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Saturday, July 4, 2009

Ubuntu Apps: Installing Gwibber

Gwibber is a micro-blogging client that allows you to connect to any number of sovcial microblogging applications. In my case, I use Twitter but many more are supported.

Step 1.) Get Gwibber here. In my case I clicked on the Jaunty Jackalope link which is just as smooth as can be. You'll have to navigate your own Ubuntu package.

For Jaunty, you'll see:

From here, click the Install button and Gwibber is added to the Applications -> Internet menu.

Step 2.) Run Gwibber from the Main Menu -> Applications -> Internet -> Gwibber Microblogging Client. The application looks like:

Step 3.) Let's set up a micro-blogging client. In my case, I have an existing Twitter account in my name.

Click on the Accounts -> Manage menu item. You will see this Manage Accounts screen:

Click the Add button and select the micro-blogging application you have an account on.

Next, fill in the appropriate information:

Unfortunately, as of this writing, a system glitch may prevent you from entering a password. If this is not a problem, click OK when you've completed the form and you'll see a newly created micro-blogging service such as seen in this picture:

Click the Close button.

If you cannot enter the password, perform the following instructions for the Jaunty jackalope version of Ubuntu.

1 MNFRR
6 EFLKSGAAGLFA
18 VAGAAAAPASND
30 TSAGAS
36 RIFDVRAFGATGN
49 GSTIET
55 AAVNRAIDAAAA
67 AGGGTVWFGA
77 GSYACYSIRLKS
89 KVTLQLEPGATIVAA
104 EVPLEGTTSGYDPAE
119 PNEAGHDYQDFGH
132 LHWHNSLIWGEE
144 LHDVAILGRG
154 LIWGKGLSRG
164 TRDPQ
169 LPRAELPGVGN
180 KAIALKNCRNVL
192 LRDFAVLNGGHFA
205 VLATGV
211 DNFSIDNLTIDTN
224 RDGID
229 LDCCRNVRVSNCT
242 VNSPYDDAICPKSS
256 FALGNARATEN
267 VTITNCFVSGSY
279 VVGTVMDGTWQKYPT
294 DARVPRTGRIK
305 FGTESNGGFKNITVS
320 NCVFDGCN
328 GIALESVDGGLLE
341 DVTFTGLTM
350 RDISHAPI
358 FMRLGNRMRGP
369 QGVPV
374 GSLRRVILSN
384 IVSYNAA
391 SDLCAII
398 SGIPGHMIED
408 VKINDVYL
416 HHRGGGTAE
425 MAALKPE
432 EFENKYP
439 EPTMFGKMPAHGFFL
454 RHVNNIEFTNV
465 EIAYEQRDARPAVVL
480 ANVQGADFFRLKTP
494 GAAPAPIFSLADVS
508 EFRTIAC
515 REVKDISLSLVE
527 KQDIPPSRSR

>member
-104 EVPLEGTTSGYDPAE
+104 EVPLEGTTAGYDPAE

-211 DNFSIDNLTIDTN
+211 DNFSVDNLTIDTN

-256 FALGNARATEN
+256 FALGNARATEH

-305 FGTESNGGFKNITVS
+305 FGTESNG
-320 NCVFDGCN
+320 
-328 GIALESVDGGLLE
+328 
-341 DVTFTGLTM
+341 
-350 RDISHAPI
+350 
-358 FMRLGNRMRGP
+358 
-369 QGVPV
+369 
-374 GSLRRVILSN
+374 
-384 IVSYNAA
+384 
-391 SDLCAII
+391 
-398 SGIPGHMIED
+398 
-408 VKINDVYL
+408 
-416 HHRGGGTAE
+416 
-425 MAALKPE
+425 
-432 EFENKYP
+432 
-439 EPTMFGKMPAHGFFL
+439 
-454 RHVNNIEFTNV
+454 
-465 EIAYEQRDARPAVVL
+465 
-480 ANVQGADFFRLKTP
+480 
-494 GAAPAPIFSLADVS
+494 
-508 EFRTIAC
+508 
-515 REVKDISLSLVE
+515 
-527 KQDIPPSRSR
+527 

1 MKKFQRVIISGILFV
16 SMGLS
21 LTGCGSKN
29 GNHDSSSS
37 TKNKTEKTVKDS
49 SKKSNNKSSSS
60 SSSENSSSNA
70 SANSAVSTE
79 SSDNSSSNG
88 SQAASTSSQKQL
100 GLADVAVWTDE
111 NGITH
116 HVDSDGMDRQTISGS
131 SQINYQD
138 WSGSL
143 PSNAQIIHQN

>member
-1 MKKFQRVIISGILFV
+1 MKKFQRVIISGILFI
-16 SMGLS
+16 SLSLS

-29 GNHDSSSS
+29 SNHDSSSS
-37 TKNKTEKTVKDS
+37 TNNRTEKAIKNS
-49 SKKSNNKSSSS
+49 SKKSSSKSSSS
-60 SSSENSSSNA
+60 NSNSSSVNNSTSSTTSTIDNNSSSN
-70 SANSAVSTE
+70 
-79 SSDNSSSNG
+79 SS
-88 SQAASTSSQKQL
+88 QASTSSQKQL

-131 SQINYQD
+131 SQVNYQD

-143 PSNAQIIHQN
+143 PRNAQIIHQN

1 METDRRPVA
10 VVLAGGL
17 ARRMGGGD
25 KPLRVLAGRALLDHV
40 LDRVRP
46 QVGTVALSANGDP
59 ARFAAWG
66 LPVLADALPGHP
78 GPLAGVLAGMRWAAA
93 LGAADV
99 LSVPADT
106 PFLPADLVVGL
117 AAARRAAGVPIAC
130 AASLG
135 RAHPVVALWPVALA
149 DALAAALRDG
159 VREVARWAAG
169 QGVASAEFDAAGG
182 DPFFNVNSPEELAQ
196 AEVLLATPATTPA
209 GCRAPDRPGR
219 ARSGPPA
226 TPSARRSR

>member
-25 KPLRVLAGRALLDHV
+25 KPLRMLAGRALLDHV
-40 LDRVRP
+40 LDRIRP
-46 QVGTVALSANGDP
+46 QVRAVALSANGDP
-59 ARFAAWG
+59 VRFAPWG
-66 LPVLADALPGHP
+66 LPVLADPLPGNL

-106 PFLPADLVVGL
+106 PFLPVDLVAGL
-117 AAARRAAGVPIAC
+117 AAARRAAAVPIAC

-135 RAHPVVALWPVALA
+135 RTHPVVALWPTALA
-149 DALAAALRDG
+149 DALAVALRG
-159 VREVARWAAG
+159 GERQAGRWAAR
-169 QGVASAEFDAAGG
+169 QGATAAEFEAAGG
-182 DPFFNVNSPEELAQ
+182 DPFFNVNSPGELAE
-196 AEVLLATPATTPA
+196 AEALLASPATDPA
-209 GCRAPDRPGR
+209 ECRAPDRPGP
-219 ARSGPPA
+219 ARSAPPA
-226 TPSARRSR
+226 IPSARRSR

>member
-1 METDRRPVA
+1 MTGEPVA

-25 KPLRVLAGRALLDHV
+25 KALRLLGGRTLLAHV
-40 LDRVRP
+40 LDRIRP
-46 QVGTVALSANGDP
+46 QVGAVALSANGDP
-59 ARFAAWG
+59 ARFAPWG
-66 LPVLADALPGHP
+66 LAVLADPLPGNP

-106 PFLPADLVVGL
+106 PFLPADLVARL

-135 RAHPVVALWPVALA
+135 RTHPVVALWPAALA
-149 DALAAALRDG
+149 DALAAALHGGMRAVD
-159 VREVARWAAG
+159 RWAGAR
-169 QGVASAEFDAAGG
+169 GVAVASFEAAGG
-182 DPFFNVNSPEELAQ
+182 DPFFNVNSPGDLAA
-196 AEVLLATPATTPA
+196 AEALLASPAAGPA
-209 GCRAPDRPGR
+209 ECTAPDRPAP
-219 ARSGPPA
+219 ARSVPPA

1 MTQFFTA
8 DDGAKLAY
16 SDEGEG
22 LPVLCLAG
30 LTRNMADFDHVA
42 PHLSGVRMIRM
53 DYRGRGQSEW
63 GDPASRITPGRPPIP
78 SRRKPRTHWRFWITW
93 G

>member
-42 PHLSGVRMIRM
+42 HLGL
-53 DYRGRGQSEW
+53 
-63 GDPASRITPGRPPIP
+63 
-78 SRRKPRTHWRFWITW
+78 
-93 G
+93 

The Locked Keyring Solution

I spent an enormous amount of time trying (and failing) with a number of previously published internet remedies for this problem. THIS SOLUTION IS WHAT WORKED.

Problem and symptoms: When entering a password for any number of internet dependent Ubuntu applications a window asking the user to "Enter password for default keyring to unlock" will appear. Nothing the user enters satisfies this request.

Solution: On the Main Menu panel, click Applications -> Accessories -> Passwords and Encryption Keys.

Click the Passwords tab and highlight the Passwords: login password found there. Right-click on it and click Delete.

Exit the Passwords and Encryption Keys application. The elimination of this key will seamlessly allow you to enter the appropriate password in Gwibber.

As an aside, I was very nervous about deleting this key but I had tried and failed a dozen other ways. The key is recreated by the system later on apparently not interfering with Gwibber or anything else.

Step 4.) Let's test the connection. In Gwibber, send a message to your micro-blog. I sent "Testing Gwibber" to Twitter and after clicking Gwibber -> Refresh from the Gwibber main menu, my Messages tab displayed the content:

After a system restart, Gwibber continues to work properly:

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